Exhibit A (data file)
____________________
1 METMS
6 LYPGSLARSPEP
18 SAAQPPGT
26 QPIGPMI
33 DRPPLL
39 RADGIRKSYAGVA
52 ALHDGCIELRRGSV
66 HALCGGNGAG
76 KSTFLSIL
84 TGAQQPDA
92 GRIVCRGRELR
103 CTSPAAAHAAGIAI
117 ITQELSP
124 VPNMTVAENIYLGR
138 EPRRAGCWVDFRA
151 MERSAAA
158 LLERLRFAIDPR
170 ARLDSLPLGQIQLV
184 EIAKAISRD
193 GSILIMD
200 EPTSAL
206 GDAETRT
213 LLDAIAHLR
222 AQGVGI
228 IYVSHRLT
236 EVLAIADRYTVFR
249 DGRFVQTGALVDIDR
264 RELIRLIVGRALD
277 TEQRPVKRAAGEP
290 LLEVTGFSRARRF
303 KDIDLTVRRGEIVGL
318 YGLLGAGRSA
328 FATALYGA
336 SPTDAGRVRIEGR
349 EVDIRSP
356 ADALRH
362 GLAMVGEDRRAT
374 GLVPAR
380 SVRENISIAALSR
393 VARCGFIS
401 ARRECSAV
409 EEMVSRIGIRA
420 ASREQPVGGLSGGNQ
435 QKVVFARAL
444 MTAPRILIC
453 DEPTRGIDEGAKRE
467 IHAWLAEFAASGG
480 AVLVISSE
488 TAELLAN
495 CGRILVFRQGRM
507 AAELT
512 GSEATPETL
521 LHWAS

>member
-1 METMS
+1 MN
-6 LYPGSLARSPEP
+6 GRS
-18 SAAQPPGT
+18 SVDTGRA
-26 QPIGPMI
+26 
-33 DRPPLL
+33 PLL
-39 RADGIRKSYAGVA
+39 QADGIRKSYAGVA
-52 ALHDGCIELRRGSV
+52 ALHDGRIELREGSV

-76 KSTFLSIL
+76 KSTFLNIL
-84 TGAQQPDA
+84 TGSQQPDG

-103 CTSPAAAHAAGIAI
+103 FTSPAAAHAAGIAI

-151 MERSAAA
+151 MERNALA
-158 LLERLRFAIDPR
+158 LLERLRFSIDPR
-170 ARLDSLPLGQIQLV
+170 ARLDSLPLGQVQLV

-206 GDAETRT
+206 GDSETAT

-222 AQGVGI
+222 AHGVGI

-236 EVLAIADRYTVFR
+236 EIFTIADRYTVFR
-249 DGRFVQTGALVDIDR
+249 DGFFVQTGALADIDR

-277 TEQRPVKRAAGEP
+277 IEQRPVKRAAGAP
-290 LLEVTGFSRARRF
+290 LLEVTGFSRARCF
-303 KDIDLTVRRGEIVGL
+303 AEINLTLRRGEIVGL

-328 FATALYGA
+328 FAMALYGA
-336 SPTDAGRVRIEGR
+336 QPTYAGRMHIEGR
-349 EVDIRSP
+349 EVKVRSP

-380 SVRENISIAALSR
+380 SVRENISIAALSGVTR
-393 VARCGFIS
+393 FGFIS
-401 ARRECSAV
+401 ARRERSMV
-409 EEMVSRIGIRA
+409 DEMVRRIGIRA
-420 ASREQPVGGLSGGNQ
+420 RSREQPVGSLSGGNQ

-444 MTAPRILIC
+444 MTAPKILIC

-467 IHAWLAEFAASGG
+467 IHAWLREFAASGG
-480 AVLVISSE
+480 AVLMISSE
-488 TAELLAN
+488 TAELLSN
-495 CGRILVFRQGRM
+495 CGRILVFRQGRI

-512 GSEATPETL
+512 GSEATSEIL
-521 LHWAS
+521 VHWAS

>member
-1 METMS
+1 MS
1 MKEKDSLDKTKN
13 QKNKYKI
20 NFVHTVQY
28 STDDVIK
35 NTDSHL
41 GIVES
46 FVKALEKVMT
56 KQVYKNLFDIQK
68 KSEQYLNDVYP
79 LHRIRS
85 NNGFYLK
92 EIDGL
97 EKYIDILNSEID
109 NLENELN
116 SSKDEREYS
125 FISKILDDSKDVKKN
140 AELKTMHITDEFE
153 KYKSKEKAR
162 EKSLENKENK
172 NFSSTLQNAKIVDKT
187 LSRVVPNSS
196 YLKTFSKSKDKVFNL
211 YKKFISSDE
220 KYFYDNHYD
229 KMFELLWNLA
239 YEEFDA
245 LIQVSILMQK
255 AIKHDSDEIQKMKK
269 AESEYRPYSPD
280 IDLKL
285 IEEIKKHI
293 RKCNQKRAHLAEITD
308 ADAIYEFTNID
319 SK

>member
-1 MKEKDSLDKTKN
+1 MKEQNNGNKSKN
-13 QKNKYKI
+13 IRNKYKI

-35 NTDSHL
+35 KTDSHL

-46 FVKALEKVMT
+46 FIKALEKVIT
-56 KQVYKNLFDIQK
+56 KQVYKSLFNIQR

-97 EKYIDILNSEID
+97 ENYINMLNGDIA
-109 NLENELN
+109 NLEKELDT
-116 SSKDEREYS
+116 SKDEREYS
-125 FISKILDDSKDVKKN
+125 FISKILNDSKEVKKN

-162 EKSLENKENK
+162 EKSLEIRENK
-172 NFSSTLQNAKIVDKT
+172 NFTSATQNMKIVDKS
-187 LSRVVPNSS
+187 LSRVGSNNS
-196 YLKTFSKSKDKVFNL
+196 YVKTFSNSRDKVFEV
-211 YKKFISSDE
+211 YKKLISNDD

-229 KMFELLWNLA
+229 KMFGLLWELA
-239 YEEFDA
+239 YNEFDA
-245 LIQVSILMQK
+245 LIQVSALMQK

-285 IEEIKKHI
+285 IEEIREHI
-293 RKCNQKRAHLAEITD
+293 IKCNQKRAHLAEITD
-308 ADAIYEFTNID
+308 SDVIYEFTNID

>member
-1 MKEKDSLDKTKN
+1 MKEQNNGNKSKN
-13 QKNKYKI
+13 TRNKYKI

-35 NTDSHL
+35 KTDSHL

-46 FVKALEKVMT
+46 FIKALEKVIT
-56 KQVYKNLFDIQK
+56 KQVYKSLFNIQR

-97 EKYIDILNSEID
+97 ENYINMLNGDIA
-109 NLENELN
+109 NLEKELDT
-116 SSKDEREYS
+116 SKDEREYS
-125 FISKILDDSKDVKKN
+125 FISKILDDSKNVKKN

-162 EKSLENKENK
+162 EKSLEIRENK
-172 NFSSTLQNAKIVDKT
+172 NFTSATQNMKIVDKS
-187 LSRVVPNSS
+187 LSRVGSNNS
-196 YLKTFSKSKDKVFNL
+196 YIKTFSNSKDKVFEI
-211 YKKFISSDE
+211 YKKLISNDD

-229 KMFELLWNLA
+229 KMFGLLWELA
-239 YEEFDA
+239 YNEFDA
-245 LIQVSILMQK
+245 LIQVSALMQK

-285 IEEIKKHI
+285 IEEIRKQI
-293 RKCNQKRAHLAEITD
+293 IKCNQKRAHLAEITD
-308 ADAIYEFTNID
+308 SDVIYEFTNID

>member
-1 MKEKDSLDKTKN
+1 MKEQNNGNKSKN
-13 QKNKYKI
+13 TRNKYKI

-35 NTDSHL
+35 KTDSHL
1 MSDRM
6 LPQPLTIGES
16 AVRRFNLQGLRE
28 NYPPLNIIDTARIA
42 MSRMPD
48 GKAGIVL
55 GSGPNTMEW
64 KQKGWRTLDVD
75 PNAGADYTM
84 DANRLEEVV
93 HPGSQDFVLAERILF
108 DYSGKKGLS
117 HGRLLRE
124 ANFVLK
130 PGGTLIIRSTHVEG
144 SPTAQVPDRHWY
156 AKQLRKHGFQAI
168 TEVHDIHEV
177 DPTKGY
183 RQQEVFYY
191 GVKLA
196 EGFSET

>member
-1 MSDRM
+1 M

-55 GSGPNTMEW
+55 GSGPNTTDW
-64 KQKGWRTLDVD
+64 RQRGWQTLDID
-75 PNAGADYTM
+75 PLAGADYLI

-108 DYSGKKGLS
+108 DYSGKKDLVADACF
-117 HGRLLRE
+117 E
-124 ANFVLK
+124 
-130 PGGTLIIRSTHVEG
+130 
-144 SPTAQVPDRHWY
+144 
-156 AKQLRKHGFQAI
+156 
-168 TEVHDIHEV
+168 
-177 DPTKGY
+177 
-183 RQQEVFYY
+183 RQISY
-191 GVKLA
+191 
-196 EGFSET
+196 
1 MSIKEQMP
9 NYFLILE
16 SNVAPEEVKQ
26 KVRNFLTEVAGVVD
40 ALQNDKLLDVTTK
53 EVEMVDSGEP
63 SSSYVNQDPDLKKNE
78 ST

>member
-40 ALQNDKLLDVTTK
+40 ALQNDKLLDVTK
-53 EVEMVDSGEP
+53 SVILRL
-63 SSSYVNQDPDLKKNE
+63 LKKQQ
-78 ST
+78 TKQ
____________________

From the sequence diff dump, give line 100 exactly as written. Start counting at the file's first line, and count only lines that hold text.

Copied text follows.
+349 EVKVRSP